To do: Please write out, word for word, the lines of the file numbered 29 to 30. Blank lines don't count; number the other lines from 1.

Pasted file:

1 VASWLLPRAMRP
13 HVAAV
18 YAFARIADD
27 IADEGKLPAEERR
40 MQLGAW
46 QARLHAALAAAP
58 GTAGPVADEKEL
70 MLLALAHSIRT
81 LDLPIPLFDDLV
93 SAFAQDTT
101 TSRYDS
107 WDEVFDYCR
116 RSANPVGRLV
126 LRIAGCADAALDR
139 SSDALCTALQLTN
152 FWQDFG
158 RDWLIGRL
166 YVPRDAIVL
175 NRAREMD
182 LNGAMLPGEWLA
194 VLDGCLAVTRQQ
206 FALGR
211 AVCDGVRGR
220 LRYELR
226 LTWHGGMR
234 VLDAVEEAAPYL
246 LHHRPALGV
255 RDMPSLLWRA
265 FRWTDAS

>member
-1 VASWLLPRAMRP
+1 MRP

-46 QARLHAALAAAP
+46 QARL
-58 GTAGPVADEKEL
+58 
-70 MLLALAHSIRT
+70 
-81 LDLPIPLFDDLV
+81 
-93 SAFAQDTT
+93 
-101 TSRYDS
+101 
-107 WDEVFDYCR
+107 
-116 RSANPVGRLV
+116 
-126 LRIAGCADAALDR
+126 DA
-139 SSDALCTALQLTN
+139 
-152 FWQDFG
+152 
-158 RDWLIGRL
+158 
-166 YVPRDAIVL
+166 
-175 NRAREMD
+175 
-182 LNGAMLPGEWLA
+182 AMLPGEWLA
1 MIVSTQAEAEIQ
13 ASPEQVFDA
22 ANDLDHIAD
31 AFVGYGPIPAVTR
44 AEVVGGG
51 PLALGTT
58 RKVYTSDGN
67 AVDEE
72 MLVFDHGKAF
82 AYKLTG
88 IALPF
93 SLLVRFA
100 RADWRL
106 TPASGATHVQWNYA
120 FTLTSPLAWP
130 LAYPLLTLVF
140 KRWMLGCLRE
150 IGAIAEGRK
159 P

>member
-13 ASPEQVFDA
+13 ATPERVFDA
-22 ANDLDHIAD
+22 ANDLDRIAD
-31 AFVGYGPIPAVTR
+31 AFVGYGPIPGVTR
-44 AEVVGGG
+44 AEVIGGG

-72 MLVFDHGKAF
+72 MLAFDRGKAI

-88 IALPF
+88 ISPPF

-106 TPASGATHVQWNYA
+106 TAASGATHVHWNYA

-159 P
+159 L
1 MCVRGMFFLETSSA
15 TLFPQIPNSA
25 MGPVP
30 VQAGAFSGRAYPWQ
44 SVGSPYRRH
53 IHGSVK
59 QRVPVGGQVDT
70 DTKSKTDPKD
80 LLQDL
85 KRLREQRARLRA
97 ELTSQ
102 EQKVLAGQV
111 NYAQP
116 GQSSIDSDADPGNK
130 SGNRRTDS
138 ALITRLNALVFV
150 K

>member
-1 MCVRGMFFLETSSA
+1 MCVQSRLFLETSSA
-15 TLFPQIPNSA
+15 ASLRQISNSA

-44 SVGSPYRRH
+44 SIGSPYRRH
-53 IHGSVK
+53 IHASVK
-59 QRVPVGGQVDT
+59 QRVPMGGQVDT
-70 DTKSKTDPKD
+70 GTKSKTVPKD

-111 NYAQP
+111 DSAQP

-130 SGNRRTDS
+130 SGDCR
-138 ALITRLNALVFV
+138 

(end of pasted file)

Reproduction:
265 FRWTDAS

>member